Neuropsychology Testing

Notes from the Sensory Integration Parent Support Group,
newsletter called: 'Sensory Integration News' (October 1, 1996), 'Meeting Review' from their presentation
 "Neuropsychological Testing" presenter Penny Prather, Ph.D.

Details regarding what neuropsychology testing may include:

1. Developmental, academic and family history
    Are there particular rick factors?

2. Current adjustment and challenges for the child (may be either academic or social)
    What is the referral concerns to be addressed?

3. Formal testing: test data to inform profile includes:

        a. General cognitive abilities measured using an intelligence test (i.e. WISC)
            What skill are above average? What skills are below average?
        b.  Attentional skills
        c.  Executive functioning processing
        d.  Language processing (including verbal memory), communication
            ("Are vocabulary and grammar where they should be for this age?")
        e.  Social cognition and processing
        f.  Visual/spatial and constructional skills (including visual memory)
        g.  Motor, sensory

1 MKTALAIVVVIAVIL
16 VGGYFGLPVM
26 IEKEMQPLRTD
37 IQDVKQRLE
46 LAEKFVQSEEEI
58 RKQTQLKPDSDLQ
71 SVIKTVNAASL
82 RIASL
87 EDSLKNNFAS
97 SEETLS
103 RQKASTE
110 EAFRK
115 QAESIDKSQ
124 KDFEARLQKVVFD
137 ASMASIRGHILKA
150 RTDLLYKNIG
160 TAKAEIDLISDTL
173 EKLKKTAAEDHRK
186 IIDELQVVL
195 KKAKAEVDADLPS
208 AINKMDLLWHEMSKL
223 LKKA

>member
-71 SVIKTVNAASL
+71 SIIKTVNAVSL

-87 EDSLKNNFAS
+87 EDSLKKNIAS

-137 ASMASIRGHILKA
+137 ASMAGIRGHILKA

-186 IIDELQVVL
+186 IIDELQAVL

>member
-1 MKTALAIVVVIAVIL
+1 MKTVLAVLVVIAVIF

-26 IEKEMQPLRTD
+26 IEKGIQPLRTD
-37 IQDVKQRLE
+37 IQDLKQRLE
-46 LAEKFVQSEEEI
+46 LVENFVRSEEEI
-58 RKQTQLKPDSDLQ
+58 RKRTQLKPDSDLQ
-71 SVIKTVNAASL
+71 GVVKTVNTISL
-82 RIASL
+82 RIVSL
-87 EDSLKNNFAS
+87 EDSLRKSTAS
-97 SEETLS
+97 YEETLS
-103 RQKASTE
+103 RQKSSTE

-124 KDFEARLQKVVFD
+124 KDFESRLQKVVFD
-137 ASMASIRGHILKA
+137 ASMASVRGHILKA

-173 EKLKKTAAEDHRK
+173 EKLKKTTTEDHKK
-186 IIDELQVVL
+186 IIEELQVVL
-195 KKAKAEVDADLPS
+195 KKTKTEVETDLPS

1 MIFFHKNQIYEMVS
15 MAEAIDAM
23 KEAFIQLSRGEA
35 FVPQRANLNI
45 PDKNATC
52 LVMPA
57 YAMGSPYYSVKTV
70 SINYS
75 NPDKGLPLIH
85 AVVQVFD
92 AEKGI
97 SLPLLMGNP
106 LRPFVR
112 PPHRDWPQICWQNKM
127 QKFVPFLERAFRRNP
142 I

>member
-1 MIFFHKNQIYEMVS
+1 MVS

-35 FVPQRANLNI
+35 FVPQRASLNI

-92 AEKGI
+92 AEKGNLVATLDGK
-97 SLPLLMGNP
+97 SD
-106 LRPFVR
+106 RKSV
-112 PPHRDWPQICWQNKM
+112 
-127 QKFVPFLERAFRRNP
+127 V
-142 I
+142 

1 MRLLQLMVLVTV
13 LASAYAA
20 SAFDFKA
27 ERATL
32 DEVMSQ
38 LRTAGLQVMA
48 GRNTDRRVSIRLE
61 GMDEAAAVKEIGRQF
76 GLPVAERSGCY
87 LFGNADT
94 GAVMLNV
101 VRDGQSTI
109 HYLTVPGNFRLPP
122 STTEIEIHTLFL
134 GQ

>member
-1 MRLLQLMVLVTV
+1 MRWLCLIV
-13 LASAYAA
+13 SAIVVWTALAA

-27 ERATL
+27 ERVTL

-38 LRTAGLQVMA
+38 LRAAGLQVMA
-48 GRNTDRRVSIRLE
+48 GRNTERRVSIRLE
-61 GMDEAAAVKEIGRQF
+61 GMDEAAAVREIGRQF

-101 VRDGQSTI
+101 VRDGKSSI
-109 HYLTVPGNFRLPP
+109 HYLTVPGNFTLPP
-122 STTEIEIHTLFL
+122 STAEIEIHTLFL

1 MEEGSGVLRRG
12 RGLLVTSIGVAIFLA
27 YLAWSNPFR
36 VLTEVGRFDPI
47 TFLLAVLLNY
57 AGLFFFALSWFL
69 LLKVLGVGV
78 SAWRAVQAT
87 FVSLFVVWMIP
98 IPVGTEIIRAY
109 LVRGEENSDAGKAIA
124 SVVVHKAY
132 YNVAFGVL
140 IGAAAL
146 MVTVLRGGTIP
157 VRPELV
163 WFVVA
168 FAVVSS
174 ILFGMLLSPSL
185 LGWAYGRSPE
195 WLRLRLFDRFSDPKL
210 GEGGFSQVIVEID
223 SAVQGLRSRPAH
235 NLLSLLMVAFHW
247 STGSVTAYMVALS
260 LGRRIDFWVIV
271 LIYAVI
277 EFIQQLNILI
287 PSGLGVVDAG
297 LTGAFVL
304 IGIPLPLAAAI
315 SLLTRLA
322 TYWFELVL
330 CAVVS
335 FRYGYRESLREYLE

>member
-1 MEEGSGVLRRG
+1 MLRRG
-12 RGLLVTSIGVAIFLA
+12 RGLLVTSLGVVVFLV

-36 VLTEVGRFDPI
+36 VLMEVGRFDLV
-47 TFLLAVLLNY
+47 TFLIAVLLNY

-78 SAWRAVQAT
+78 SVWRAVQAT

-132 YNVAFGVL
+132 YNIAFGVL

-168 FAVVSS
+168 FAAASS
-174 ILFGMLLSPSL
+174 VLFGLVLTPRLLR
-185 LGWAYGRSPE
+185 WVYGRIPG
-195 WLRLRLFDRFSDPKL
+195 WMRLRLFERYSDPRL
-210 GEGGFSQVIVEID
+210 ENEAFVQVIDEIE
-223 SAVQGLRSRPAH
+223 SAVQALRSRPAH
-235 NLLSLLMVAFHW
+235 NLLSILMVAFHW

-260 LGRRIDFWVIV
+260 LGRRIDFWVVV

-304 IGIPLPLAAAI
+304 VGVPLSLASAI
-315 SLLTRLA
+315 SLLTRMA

h.  Personality variables/emotional status
        i.  Academic achievement
4. Observational data
This history, test data and observational data are then integrated to suggest a profile of the child.  Recommendations for interventions are made that may involve the child's academics, social skills, or individual/family environment.  Report will make referrals for treatment.

Additional note from a talk on neuropsychology testing:
Real difficulty arises for many children in the 3rd or 4th grade when learning becomes more complex.  Task must be managed and planned, as opposed to being done automatically.  Children learn to read in grades 1 - 3 and need to read to learn after grade four.

Here's an article with some more details from two other doctors:
Unraveling the Neuropsychological Assessment PDF file format
  by Katherine D. Tsatsanis, Ph.D. and Fred R. Volkmar, M.D.